Killer Hurricanes

It is June, which means we are officially in the Atlantic hurricane season where islands of the Caribbean and other parts of the Americas brace for major storms.

I remember a common saying heard during my childhood, often spoken by an adult to an adolescent. “You a young bud, you nuh know hurricane.” It was usually a retort to beliefs or steps or actions taken by a youngster who is unaware or unmindful of the risks or the dangers involved.

Literally speaking, this held true, for Jamaica went for 37 years without a direct hit from a major storm – Hurricane Charlie in 1951 and Hurricane Gilbert in 1988. The operative term is “direct hit from a major storm,” for the island did suffer from the effects of various cyclones in the interim, such as Hurricane Hazel in 1954 that caused 32 deaths from rain and flooding.

Some of the destruction Hurricane Gilbert caused Jamaica in 1988. Photo courtesy of

As “young buds,” we really did not know hurricanes. I recall my father being annoyed with a nephew of his who, at the prospect of Hurricane David landing on Jamaica in 1978, declared his desire to “know what a hurricane is like.” David sliced by Jamaica without hitting it directly, though there was much rain and a few uprooted trees, including a large “cuscus” breadfruit tree in our yard. My father used the exact words to his nephew (my cousin), hinting at the danger a hurricane poses, “You a young bud, you nuh know hurricane.” Hurricane Allen gave us a better taste of a major storm in 1980, slicing to Jamaica’s north at 130 mph without landing directly on the island, causing much damage from flooding, wind and landslides.

I already had the sense of danger of what hurricanes were like, for my father regaled us with his experiences during the 1944 hurricane and Charlie in 1951. And even though Charlie was the hurricane most talked and written about, he insisted the 1944 storm was the worst of the two.  Years later, I learned that the 1944 storm mostly affected the northern portion of the island, where we lived in St. Ann, while Charlie caused more widespread damage throughout the island. Both were of similar strength. 1944 had wind speeds of 120 miles per hour while Charlie attained 125, but Charlie killed 154 and left some 50,000 homeless.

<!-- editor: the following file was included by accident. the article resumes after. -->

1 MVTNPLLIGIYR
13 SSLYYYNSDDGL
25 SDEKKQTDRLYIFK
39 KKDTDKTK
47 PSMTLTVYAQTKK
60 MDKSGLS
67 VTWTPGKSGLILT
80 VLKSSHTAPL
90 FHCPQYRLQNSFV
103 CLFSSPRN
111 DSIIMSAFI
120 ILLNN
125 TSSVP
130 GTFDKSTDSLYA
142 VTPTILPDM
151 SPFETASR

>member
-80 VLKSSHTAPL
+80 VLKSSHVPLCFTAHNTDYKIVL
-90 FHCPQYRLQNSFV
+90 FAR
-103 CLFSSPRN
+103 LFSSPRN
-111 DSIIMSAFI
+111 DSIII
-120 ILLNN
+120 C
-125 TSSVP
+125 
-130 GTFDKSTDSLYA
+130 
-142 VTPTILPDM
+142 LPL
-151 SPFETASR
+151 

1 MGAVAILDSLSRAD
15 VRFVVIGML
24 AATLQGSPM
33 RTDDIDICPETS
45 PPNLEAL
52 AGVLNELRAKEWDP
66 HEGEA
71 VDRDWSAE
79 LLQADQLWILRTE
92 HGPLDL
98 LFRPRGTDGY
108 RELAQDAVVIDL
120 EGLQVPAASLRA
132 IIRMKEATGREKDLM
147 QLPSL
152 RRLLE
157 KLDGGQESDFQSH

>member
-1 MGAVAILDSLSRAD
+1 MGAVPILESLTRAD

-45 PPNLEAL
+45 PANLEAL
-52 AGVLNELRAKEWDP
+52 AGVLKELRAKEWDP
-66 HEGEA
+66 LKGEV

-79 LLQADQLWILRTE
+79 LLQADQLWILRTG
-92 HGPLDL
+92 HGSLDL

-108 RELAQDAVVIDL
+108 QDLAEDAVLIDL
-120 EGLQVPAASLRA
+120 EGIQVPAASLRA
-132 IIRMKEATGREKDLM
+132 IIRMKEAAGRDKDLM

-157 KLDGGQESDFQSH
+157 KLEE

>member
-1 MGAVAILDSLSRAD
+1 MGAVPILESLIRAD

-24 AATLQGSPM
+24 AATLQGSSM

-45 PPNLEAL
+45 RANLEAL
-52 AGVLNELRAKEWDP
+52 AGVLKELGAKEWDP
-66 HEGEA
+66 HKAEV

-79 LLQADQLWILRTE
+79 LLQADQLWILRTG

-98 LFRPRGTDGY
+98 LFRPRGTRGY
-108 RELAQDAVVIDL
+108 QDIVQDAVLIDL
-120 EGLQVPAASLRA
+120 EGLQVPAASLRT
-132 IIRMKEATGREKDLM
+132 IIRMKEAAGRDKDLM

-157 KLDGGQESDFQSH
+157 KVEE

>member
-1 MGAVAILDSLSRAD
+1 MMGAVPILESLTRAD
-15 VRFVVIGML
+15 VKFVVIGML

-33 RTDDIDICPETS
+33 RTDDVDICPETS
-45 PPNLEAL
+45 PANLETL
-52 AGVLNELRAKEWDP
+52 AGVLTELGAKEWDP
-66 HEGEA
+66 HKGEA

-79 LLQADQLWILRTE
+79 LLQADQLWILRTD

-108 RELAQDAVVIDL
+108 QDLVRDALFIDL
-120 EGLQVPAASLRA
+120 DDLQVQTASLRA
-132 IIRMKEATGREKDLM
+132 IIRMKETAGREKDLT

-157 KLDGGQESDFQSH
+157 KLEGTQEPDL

I lived through two hurricanes prior to leaving the country, Gilbert in 1988 and Hurricane Ivan in 2004. Since then, Hurricanes Dean in 2007 and Hurricane Sandy in 2012 have landed on the island’s shores.

Great hurricanes of past centuries
Jamaica has long been susceptible to, and suffered much from a good many hurricanes. There were hurricanes almost back to back in 1571, 1574, 1577, 1578 and 1579 and another in 1597. The latter part of the 17th century saw storms in 1683, 1686, 1689, 1690 and 1692. Some 12 hurricanes landed on the island between 1712 and 1804, including the “great hurricanes” of 1712, 1722 and 1780. There were hurricanes in 1812, 1813 (two in August of that year), 1815 and 1818, with others also in 1874, 1880 and 1886.

The early 20th saw quite a few, 1903, 1912, 1915 and 1916.

Gable at Mico College blown down in Hurricane 190
A building at Mico College in St. Andrew damaged by the 1903 hurricane. Photo courtesy of

Of the 1597 storm, Francis J. Osborne, writing in the History of the Catholic Church in Jamaica, said:

The first sign of impending disaster came during the previous day when an ominous stillness filled the atmosphere and not a leaf stirred on the trees. The morning sun was reported to have changed to an awesome orange hue in the late afternoon, while several hours previously storm winds began to stir, mounting in intensity as time progressed until black clouds darkened the heavens with heavy rains driven by the fury of the storm. Gusting up to one hundred miles an hour, the hurricane swept through the streets of Santiago de la Vega (Spanish Town), driving the rain with such force that it entered every crevice, lifted roofs from their supports, and hurled them miles away, while walls collapsed like paper.

Jamaica in 1896: Handbook of Information, published by the Institute of Jamaica, mentioned a hurricane in 1711 rather than 1712, in opposition to other sources. It said the “severe storm in the western part of the island, the parish of Westmoreland alone sustaining damage to the extent of £700,000.” That is, Westmoreland was devastated to the tune of more than £140 million or more than US$204 million in today’s currency.

Among the major landmarks affected by the 1712 hurricane was “the old Cathedral… called the Church of St. Catherine’s, and is the Cathedral of the Diocese of Jamaica.” The cathedral, which is still a major landmark in Spanish Town in St. Catherine, was restored in 1714 and its tower added in 1817.